The housing and credit crises are compromising efforts by some pro dealers to keep open lines of communications and credit with their banks, especially now that there's not much borrowing or lending going on.
As they've downsized in response to economic turmoil, dealers have also become more financially self-reliant. But growth-minded dealers can't remain estranged from banks for too long; eventually, they will need outside capital again. And most dealers acknowledge that their interests are best served by maintaining regular contact with their banks in good times and bad.
The care and feeding of banks these days involves a lot more than quarterly reports and the occasional round of golf. (See "Greater Expectations," below.) Dealers say banks are demanding detailed financial information on a timely basis. Some are requiring more equity before they'll lend. Others want more of a stake in their customers' businesses through oversight.
Dealers, begrudgingly, are complying with these demands because they know that switching to a new bank that understands their particular needs would be more mental anguish than they're willing to tolerate right now. "Business is a relationship, and it would be hard–not impossible, but hard–to walk into a new bank and have the same thing," says Edgar Buck, a South Carolina?based entrepreneur whose business interests include the pro dealer Buck Lumber.
"Our bank has said they are ready to loan us money if we need it; in fact, they keep asking 'Why don't you guys do something that you'll need money for?'" says John Ganahl, CFO with the eight-yard Ganahl Lumber of Anaheim, Calif., which has been with Bank of America for 85 years. "The very existence of Bank of America has allowed us to grow."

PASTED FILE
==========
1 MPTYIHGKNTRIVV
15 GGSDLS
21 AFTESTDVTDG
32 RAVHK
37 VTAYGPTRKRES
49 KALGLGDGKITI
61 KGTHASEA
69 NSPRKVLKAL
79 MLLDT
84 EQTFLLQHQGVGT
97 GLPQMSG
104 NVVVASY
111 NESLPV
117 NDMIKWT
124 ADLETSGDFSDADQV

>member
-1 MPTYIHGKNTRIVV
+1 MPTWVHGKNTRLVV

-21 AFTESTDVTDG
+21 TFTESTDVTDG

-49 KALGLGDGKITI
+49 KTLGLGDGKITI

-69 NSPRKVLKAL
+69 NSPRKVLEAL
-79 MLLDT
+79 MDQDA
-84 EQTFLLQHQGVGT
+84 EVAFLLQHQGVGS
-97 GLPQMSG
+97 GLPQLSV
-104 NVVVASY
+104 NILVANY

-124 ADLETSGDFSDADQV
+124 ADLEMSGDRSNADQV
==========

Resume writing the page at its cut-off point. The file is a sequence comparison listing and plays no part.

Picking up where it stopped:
Super Enterprises, a Marvin Windows distributor based in Melville, N.Y., has dealt with the same bank for decades, even as it went from being a branch of NatWest to Fleet to now Bank of America. "We've been around since 1943, and banks very much want to do business with us," says Super's president, Keith Lavitt. "We've always performed well, and our lender knows what our plans will be for the next several years." He also notes that Super has "significant assets," including the land its facilities sit on, "which give the banks more confidence."
Super recently financed two new facilities in Georgia with bank loans. It also maintains an uncollateralized line of credit that, according to Lavitt, it uses primarily in the early months of the year when it's paying out rebates to its dealer-clients or profit sharing to its employees. And Super calls on its bank to provide occasional financing when it agrees to carry inventory for one of its big customers.
Over the past two years, Lezzer Lumber has borrowed just under $10 million to acquire a lumberyard company with three locations and to expand into commercial framing. It also has a credit line that fluctuates between $4 million and $10 million.
Joel Troxell, CFO for this Curwensville, Pa.?based dealer, thinks Lezzer, which operates 11 yards, has an advantage because it works with a regional lender rather than a national giant. "We're not just another number," says Troxell. He's on the phone with his account manager weekly, which is important at a time when the spread between what his company borrows monthly for its operating expenses against receivables payments coming in from its customers "has been getting a little wider than we'd like it to be."